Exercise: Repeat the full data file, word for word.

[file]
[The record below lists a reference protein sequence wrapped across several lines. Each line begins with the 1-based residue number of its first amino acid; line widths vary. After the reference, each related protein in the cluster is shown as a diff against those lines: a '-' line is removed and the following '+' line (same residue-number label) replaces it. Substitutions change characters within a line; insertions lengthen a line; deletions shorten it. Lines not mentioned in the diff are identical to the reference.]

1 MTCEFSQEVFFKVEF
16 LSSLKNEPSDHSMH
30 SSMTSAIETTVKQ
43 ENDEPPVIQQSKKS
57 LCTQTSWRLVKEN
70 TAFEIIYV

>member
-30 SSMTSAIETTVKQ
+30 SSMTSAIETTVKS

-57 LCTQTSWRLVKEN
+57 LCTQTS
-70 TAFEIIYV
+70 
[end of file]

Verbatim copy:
[The record below lists a reference protein sequence wrapped across several lines. Each line begins with the 1-based residue number of its first amino acid; line widths vary. After the reference, each related protein in the cluster is shown as a diff against those lines: a '-' line is removed and the following '+' line (same residue-number label) replaces it. Substitutions change characters within a line; insertions lengthen a line; deletions shorten it. Lines not mentioned in the diff are identical to the reference.]

1 MTCEFSQEVFFKVEF
16 LSSLKNEPSDHSMH
30 SSMTSAIETTVKQ
43 ENDEPPVIQQSKKS
57 LCTQTSWRLVKEN
70 TAFEIIYV

>member
-30 SSMTSAIETTVKQ
+30 SSMTSAIETTVKS

-57 LCTQTSWRLVKEN
+57 LCTQTS
-70 TAFEIIYV
+70 